Going forward, O's are all in for Teixeira

O's are all in for Teixeira

LAS VEGAS -- The Orioles will leave Las Vegas without A.J. Burnett and without Mark Teixeira, but it's not for lack of effort. Baltimore worked the phones and the free agents hard at the Winter Meetings, but it wasn't able to come to an agreement with either of its top two targets -- a fact as easily attributed to the state of the open market as it is to anything else.

The Orioles were all but eliminated early from the Burnett sweepstakes by their reticence to offer more than three guaranteed years, but they remain in the hunt for Teixeira going forward. Andy MacPhail, Baltimore's president of baseball operations, said he will continue to monitor the Teixeira negotiations and that he's not particularly sure where his team stands.

"You really don't have all of the information, so you don't know," said MacPhail. "[The media] can speculate on whatever, based on what they hear. But we don't know exactly where the process stands, and I'd imagine that it's not over until it's over. We haven't been told we're not [still in it]. Until we're told we're not, we don't have any reason to believe we're not."

Most media reports have the Teixeira derby down to four teams -- the Orioles, Nationals, Red Sox and Angels. MacPhail said that he respects the process and knows that Teixeira and agent Scott Boras will choose the offer that's best for them, and he also said that if there's a legitimate interest from the other side, then there's no reason the talks won't continue.

As for their other needs, the Orioles remain interested in Japanese free agents Koji Uehara and Kenshin Kawakami among many other pitchers, and MacPhail said he will continue to cast his line wherever he might get a bite.

"I would think that they're in a process of trying to determine their market," MacPhail said, referring to Uehara and Kawakami. "You have to remember, as a practical matter, this is like one-stop shopping for their representatives. They have all 30 clubs underneath one building. It's a relatively efficient way for them to go to room to room and try to get a sense for what each club is prepared to do. After they get back, they sort of go through all the information and try to figure out what their best play is. Generally, a few days after these Meetings, you'll get a better sense of what their appetite is regarding your club."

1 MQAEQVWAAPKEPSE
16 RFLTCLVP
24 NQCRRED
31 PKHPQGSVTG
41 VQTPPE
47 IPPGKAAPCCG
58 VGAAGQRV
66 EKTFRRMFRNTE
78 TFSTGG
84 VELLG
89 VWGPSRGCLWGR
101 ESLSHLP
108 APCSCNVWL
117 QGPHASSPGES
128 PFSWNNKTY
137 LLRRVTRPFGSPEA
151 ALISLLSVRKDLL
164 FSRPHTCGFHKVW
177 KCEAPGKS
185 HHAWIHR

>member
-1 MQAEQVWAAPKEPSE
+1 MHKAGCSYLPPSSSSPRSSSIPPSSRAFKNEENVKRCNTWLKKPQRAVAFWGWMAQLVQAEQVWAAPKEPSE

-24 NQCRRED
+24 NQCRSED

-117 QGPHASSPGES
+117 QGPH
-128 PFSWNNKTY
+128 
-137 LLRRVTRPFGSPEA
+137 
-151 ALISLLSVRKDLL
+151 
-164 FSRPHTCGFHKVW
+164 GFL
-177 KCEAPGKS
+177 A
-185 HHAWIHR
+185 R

The Orioles also need a catcher, and they got a pleasant surprise when the Marlins released Matt Treanor. Baltimore had already expressed interest in Treanor and will likely pursue a contract with him in the next few weeks.

"We'd had conversations with the Marlins regarding Matt," said MacPhail. "We were talking to them, anticipating that it might be a non-tender, [but] I think we were surprised by the release. Prior to the Rule 5 [Draft], to clear a roster spot, you can understand in retrospect why it was done. I imagine that's someone we'll continue to have conversations with going forward."

Deals done: The Orioles traded Ramon Hernandez and approximately $2 million to the Reds for Ryan Freel and prospects Brandon Waring and Justin Turner. Baltimore also agreed to terms on a two-year contract worth $6 million with shortstop Cesar Izturis, who will undergo a physical examination next week before making the deal official.

Rule 5 activity: Baltimore took catcher Lou Palmisano with the fifth pick and then turned around and traded him to Houston for undisclosed cash considerations. The Orioles also lost Rocky Cherry to the Mets and drafted three players -- shortstop Robert Valido and pitchers Josh Perrault and Andrew Bard -- in the Minor League phase of the Draft.

Goals accomplished: The Orioles will leave the Winter Meetings content with the Hernandez trade and with reaching an agreement to terms with Izturis, who could help fix one of the team's biggest problem spots from last season. By shedding Hernandez, Baltimore opened up the position for top prospect Matt Wieters to inherit early in the year.

Unfinished business: Baltimore will continue to search through the pitching market and will also try to ink a veteran catcher who can start for the first month and tutor Wieters for the rest of the season. Treanor and Gregg Zaun appear to be the leading candidates in that latter category, but the pitching situation is still a bit tenuous.

"I don't think you ever feel confident there's enough starting pitching," said MacPhail. "There isn't in the industry. ... I'm satisfied that we did those things at [these Meetings] that you have to do to get your hat in the ring."

GM's bottom line: "We're happy with where we are at shortstop. We think that's a real good outcome for us. What happens with Mark Teixeira, we're just going to have to see over time. I think there were only three or four trades here, and we were part of that. ... There were other conversations that we found worthwhile that might help us going forward." -- MacPhail

Spencer Fordin is a reporter for MLB.com. This story was not subject to the approval of Major League Baseball or its clubs.